Once you’ve got your page elements grouped and prioritized, it’s much easier to arrange them on the page. Place your more important elements towards the top of the page and use white space to create your groupings. I took a desktop-first approach to the design of my site, as I wanted to focus on displaying my design work in detail on a larger screen.

When we come to writing the CSS later on, we’ll actually be taking a mobile-first approach as it will simplify our CSS code, we’ll get to that shortly. I usually sketch my wireframes with pen and paper, but you can also use tools like Balsamiq or even Photoshop or Illustrator. Here’s a wireframe for my contact page. It doesn’t need to look pretty, it’s simply a plan of your web page to work from.

contact page wireframe
Contact page wireframe.

Responsive Design and Flexible Grids

I wanted to make my site responsive to different devices to ensure an optimal user experience for visitors on desktop, tablet and mobiles. When designing websites I usually like to use a grid, as it provides a structural foundation for my design while also making the development process easier and more efficient. Joshua Mauldin sums up grids pretty well.

“Think of it like a house’s foundation. With a solid foundation, the house is stable, and building on it is easy. With a solid grid, your design can easily be adapted to accommodate whatever changes come along”.

Some designers find grids to be limiting, but it really depends on the design you have in mind. I find that using a grid results in neater and more organised looking designs. My design was quite simple so I used a custom 12 column flexible grid, but a 16 column grid will give you more definition and accuracy. I also defined a maximum width of 1040px to ensure my design didn’t look stretched on larger monitors.

Using a flexible grid (rather than having 3 separate fixed widths for mobile, tablet and desktop) means that my site scales dynamically to fit on any device width. Below is the CSS for my responsive grid, but feel free to create your own to suit your design. You can use tools like Grid Pak, Responsive Grid System, Golden Grid System and Responsify to help create your own responsive grid. I used ideas from a few of these tools to create my own custom flexible grid.

CSS for my responsive grid:



/* 12 Column Responsive Grid */

.row {

    clear: both;
    max-width: 1040px;
    margin: 0 auto;

}

[class^="col-"] {

    float: left;
    margin: 0 3.84615384615% 0 0;
    list-style: none;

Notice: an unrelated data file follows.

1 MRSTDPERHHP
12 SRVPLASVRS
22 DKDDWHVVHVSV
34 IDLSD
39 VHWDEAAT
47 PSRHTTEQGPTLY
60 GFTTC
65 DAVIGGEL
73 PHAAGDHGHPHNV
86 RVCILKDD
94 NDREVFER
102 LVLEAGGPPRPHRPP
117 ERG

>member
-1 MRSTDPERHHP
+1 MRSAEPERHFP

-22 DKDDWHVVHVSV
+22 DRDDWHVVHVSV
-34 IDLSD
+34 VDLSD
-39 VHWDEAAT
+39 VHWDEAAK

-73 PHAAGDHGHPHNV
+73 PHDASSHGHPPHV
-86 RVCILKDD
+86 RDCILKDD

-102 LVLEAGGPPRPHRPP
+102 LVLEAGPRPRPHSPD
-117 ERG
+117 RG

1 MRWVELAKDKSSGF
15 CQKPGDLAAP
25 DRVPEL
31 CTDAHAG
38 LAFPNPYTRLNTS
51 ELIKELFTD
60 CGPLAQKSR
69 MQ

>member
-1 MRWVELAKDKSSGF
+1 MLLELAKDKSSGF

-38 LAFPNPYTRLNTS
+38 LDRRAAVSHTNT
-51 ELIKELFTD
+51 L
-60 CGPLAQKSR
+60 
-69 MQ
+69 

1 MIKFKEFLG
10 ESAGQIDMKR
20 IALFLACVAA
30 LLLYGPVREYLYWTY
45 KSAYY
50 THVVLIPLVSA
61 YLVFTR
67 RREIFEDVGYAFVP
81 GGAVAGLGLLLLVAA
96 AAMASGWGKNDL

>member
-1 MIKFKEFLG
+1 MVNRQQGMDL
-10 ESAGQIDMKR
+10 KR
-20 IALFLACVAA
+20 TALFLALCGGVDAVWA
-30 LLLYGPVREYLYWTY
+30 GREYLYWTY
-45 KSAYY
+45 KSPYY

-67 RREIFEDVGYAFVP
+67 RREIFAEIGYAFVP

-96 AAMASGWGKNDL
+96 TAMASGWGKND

position: relative;

}

[class^="col-"]:last-child {

    margin: 0;

}

.col-1 { width: 4.8076923077% }
.col-2 { width: 13.4615384615% }
.col-3 { width: 22.1153846154% }
.col-4 { width: 30.7692307692% }
.col-5 { width: 39.4230769231% }
.col-6 { width: 48.0769230769% }
.col-7 { width: 56.7307692308% }
.col-8 { width: 65.3846153846% }
.col-9 { width: 74.0384615385% }
.col-10 { width: 82.6923076923% }
.col-11 { width: 91.3461538462% }
.col-12 { width: 100%; margin: 0 }

After looking at the CSS above, you might be wondering how the [class^="col-"] CSS selector works. It’s actually called a substring matching attribute selector and all it’s doing is selecting any classes that begin with the following string: “col-”. You can also use substring matching to select other attributes that end with a certain string or even those that contain a certain string. Substring matching is a very handy way to create more complex and powerful CSS selectors, and they’re well supported too, going as far back as IE7.

HTML for my responsive grid:

The HTML is quite simple too and consists of rows and columns, much like a table. Here is a very simple example of a two column responsive grid that I used on my site. The left column spans across five columns, while the column on the right spans across seven.



<div class="row">

    <div class="col-5">Content spans over five columns</div>
    <div class="col-7">Content spans over seven columns</div>
    
</div>

Setting Logical Breakpoints

When designing a responsive website, there will be certain widths at which the layout breaks or the text becomes squashed and difficult to read (45 to 75 characters per line is comfortable to read). These special widths are known as breakpoints and they’re usually set based on common device widths e.g. 320px to 480px for mobile, 768px to 1024px for tablets, and 1024px and over for desktops. The problem is that “common” device widths don’t really exist anymore with the growing number of different devices, so this solution doesn’t scale well.

Setting breakpoints based on the content rather than device widths is a more scalable solution. For example, rather than blindly setting a breakpoint at 768px width for tablets, I instead looked at my content and found that it looked fine until it became squashed below 600px width. I thus set a breakpoint at 600px to change the layout to ensure the content was legible at and below this width. Yes, you need to optimize the display of your site on various devices, but your content should always determine where your breakpoints lie. These are the four breakpoints I needed for my design: 320px, 600px, 1024px and 1140px.